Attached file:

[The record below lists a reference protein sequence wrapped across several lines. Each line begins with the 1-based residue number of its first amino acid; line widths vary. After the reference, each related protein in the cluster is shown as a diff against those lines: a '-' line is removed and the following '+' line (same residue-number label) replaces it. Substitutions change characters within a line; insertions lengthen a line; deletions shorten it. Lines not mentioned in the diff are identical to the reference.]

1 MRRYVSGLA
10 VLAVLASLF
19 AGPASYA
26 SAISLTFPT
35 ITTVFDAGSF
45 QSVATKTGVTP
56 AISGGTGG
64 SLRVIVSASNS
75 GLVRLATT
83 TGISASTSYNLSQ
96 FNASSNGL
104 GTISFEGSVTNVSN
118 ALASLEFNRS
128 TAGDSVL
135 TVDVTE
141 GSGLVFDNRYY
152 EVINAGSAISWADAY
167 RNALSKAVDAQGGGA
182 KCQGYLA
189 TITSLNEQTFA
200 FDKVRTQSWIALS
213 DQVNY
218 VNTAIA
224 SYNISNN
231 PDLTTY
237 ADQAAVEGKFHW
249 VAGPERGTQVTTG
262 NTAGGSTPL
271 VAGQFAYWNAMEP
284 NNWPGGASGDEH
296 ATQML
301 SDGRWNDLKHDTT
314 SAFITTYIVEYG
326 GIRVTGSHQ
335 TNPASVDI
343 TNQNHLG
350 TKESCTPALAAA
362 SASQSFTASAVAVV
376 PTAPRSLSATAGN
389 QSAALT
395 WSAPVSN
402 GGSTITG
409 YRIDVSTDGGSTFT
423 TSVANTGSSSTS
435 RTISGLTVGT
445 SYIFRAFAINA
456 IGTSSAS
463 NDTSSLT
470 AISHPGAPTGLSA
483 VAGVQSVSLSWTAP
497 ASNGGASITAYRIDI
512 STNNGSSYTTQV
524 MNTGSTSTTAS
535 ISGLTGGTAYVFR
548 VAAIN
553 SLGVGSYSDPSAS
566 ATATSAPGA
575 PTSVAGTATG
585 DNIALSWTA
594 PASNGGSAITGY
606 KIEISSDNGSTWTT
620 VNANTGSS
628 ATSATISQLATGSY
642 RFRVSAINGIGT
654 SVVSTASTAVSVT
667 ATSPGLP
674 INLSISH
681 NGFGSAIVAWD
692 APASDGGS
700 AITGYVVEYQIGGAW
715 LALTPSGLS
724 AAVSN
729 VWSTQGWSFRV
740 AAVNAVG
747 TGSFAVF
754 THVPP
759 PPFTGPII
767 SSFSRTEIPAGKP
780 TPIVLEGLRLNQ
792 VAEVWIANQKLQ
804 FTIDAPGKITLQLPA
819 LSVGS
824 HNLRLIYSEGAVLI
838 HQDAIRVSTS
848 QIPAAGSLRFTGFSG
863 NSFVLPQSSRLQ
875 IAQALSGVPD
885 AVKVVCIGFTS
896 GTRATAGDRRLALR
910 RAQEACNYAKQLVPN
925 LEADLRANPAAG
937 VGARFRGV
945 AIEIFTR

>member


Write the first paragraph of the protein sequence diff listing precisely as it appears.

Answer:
[The record below lists a reference protein sequence wrapped across several lines. Each line begins with the 1-based residue number of its first amino acid; line widths vary. After the reference, each related protein in the cluster is shown as a diff against those lines: a '-' line is removed and the following '+' line (same residue-number label) replaces it. Substitutions change characters within a line; insertions lengthen a line; deletions shorten it. Lines not mentioned in the diff are identical to the reference.]